Aspiration of olecranon bursa is performed to obtain fluid for analysis.
A bursa can become inflamed due to infection or for noninfective reasons like trauma, overuse, crystal deposition diseases etc.
Non-infective or aseptic causes account for approximately two-thirds of all bursitis diagnoses.
Infective or septic bursitis most commonly occurs due to seeding of bacteriae or other infective agents.
An infective cause is distinguishable clinically by the presence of aggressive signs of inflammation [warmth, redness, pain, tenderness]
But clinical differentiation is not always possible
Aspiration of a bursa fluid and studying that could provide cues regarding the nature of the affliction.
Definitive diagnosis of septic bursitis can be made only by culture isolation of the causative organism but features like raised WBC [>100,000/µL] with a predominance of neutrophils do favor a diagnosis of the sepic bursa.
In contrast fluid from an inflamed aseptic bursa may show a moderately increased WBC count with mononuclear cells being the predominant type. A bursal fluid glucose–to–serum glucose ratio lower than 50% is almost diagnostic of the septic bursa.
Aspiration of the olecranon bursa should not be done in cellulitis at the needle insertion site, bacteremia and in presence of a joint prosthesis
Position the patient sitting upright on a stretcher. Rest the affected arm on a side table with the elbow flexed ninety degrees.
- A posterolateral site of insertion is chosen to posterolateral to avoid the ulnar nerve that is located medially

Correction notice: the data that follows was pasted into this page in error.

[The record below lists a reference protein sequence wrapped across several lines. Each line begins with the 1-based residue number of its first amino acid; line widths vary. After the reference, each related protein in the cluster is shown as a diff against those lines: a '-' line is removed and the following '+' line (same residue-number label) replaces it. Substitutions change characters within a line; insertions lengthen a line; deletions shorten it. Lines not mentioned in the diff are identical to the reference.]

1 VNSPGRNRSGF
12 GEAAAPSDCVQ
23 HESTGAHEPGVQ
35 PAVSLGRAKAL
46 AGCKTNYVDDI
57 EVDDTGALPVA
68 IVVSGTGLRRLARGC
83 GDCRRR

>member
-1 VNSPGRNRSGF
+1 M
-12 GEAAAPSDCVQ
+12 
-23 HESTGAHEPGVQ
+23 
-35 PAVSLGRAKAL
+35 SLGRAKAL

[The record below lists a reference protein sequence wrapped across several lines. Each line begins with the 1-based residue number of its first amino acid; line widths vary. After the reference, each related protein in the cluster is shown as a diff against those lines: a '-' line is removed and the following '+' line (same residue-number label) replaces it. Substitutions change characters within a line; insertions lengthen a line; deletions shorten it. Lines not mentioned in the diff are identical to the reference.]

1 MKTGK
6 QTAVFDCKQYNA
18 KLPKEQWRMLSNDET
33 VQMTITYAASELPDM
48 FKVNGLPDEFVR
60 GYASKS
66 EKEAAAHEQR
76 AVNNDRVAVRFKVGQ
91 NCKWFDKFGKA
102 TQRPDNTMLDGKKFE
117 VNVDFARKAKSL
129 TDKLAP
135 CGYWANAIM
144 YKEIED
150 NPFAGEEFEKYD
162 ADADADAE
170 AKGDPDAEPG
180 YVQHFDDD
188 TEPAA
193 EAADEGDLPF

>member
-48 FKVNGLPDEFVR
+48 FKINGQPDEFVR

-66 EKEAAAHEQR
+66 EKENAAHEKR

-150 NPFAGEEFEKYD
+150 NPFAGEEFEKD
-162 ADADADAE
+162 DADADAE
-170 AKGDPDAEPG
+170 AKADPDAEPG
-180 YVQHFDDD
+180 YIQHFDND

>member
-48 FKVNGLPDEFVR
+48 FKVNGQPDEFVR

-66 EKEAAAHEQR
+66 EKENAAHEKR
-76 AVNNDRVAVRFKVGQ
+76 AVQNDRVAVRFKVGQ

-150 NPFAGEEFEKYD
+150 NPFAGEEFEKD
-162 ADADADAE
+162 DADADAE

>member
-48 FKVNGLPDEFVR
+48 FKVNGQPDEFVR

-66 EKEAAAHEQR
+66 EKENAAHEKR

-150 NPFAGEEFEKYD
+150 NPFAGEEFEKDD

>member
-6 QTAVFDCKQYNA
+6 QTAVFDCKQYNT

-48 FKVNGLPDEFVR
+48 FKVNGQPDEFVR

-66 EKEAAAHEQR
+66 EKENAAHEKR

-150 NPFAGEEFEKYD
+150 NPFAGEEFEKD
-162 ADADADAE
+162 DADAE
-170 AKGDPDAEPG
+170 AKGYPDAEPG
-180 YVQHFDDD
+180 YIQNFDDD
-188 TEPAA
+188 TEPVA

- Avoid insertion an area of overlying cellulitis lest the infection may be spread.
- Prepare the part and drape in a sterile towel
- Inject lidocaine 1% to raise a skin wheal over the needle insertion site
- Insert an 18-gauge needle attached to 10 ml syringe through the raised skin wheal, and advance it into the most dependent aspect of the bursa.
- Keep a pull on the syringe to aspirate the contents. Milk the bursa for complete evacuation.
- After the needle is withdrawn, clean the skin, and place an adhesive bandage over the injection site.
This provides better sealing of the needle track. In this, the skin overlying the insertion of the needle is pulled to one side [either medially or laterally] to create a longer subcutaneous needle tract and zig zag. The sealing of tract is better.
- Local infection.
- Fistula formation [Z-tract technique minimizes the risk]
- Stell IM. Septic and non-septic olecranon bursitis in the accident and emergency department–an approach to management. J Accid Emerg Med. 1996 Sep. 13 (5):351-3.
- Cardone DA, Tallia AF. Diagnostic and therapeutic injection of the elbow region. Am Fam Physician. 2002 Dec 1. 66 (11):2097-100.
Get more stuff on Musculoskeltal Health
Subscribe to our Newsletter and get latest publications on Musculoskeletal Health your email inbox.
Thank you for subscribing.